Turbulence involves irregular air movement in any direction within flight. The effect of the turbulence depends on the type of turbulence and its severity as well as the aircraft involved.

Aside from severe turbulence in Cumulonimbus clouds or storms, low level turbulence close to the ground in the process of landing is considered the most dangerous form of turbulence.

The most common is called Wake Turbulence and is caused by other aircraft. This was covered in BAK.

For the navigation course you need to be aware of:

  • Wake Turbulence from heavier aircraft
  • Mechanical turbulence from buildings, mountains or other terrain and structures
  • Thermal turbulence caused by atmospheric air movement
  • Low level windshear cause by abrupt changes in wind speed or direction

You will have studied most of these in your pilot certificate.


Mountain Wave 

When air moves over mountains it is forced up as the air hits the mountain. As it spills over the other side it causes a downdraft towards the next valley floor. The air then rises in pressure and rises just like a set of waves travelling across the land. These waves can extend for very long distances on the downwind  side of mountains.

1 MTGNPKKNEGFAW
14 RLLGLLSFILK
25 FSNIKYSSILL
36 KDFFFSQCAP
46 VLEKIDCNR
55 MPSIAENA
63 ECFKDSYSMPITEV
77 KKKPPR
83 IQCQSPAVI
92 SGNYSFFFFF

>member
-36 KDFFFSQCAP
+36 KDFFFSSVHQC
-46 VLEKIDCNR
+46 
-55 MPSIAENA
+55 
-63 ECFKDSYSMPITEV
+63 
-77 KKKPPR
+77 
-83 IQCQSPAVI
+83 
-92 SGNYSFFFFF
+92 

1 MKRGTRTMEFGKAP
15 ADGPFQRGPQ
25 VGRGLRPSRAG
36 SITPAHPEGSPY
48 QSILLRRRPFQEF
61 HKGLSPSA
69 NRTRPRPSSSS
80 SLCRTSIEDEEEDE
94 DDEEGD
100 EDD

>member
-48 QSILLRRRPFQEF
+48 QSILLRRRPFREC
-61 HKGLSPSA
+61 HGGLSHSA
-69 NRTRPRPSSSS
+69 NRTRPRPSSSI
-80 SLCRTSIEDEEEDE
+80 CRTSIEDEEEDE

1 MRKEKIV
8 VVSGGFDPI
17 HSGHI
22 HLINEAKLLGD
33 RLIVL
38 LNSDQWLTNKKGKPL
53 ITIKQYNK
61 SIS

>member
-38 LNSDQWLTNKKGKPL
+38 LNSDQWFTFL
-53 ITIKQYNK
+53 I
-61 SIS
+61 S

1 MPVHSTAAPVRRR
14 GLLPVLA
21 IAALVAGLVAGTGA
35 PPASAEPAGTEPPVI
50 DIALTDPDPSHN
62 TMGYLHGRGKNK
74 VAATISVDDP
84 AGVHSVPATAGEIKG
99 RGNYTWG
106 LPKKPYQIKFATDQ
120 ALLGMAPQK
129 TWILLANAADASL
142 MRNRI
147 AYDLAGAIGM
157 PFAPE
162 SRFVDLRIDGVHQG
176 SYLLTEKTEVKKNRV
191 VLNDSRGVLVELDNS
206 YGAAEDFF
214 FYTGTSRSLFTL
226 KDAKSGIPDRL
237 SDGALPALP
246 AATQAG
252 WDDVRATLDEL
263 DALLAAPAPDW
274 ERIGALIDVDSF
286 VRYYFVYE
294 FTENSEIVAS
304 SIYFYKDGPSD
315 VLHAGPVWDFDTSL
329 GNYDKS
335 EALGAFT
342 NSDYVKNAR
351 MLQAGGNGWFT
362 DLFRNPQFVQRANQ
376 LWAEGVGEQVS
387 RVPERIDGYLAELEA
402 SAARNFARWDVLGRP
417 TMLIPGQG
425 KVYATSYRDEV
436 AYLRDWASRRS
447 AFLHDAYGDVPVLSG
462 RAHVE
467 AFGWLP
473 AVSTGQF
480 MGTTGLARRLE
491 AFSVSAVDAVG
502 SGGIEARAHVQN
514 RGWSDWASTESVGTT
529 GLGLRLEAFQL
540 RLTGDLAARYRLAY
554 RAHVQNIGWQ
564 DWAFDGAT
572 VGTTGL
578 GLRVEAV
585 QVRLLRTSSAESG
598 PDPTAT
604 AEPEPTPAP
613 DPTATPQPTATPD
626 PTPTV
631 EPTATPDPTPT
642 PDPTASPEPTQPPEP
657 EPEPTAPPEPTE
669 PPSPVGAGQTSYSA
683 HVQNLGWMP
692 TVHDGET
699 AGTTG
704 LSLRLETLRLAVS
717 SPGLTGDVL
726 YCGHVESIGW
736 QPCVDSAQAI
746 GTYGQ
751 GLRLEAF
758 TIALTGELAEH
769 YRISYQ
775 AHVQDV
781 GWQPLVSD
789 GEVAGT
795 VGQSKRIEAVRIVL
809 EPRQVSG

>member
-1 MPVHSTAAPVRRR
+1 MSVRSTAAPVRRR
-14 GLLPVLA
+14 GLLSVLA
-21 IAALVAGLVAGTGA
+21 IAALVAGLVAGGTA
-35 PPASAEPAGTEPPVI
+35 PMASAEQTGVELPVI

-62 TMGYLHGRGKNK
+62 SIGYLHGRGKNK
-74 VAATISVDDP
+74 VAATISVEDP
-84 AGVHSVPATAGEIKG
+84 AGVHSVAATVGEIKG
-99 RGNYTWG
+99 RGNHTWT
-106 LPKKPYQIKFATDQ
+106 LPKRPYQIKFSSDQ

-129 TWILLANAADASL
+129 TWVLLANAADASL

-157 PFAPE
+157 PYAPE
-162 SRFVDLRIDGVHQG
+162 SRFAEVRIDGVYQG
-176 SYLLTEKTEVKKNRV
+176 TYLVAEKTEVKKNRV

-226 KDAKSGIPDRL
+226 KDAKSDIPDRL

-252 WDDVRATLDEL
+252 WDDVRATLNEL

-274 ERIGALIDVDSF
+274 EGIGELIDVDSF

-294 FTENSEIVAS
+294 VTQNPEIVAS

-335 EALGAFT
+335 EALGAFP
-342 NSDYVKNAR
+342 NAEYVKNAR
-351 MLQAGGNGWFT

Safety Note

You should avoid mountain wave. When stuck in mountain wave with excessive downdrafts, making it difficult to maintain altitude, you should be flying slow in rising air and fast in falling air.



If the air coming over the top of the mountain is fast enough, the air breaks like a wave in the ocean as it spills over the mountain. This causes rolling air just like the white water of a broken wave. This is extremely dangerous to aircraft. Generally winds above 20 knots should be considered to have possible rotors.

The presence of lenticular (lense shaped on top and flat bottom ) clouds on the downwind side of a mountain is indicative of rotors,


Thermal Turbulence

As you fly more and more navigation you will be exposed to thermal turbulence where parts of the ground heat at different rates causing rising and falling columns of air at different speeds. These are very common on hotter days, particularly from around 11am to mid afternoon.


Turbulence Penetration Speed (Vb)

Each aircraft should have a turbulence penetration speed, published in the POH.  Know this prior to takeoff.

Vb is generally 1.6 x your stall speed unless stated otherwise. An aircraft with a 44 knot stall speed would have a turbulence penetration speed of 70 knots. As you can see this is well under the published maneuvering speed of 1.95 x stall speed.

Flying too fast in turbulence can cause excessive load on the airframe and airframe failure, while flying to slow can cause a loss of control.